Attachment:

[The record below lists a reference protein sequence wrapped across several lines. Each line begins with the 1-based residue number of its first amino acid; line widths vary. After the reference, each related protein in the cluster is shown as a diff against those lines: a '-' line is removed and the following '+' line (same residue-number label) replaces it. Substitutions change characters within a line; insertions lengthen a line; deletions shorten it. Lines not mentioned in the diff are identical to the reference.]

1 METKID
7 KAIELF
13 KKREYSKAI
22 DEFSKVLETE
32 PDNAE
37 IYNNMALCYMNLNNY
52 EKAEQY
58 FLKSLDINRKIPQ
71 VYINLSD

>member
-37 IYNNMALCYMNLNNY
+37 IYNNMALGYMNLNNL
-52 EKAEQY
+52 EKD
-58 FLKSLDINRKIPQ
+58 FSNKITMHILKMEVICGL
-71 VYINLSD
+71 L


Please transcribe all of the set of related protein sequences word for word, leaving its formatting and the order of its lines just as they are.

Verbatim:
[The record below lists a reference protein sequence wrapped across several lines. Each line begins with the 1-based residue number of its first amino acid; line widths vary. After the reference, each related protein in the cluster is shown as a diff against those lines: a '-' line is removed and the following '+' line (same residue-number label) replaces it. Substitutions change characters within a line; insertions lengthen a line; deletions shorten it. Lines not mentioned in the diff are identical to the reference.]

1 METKID
7 KAIELF
13 KKREYSKAI
22 DEFSKVLETE
32 PDNAE
37 IYNNMALCYMNLNNY
52 EKAEQY
58 FLKSLDINRKIPQ
71 VYINLSD

>member
-37 IYNNMALCYMNLNNY
+37 IYNNMALGYMNLNNL
-52 EKAEQY
+52 EKD
-58 FLKSLDINRKIPQ
+58 FSNKITMHILKMEVICGL
-71 VYINLSD
+71 L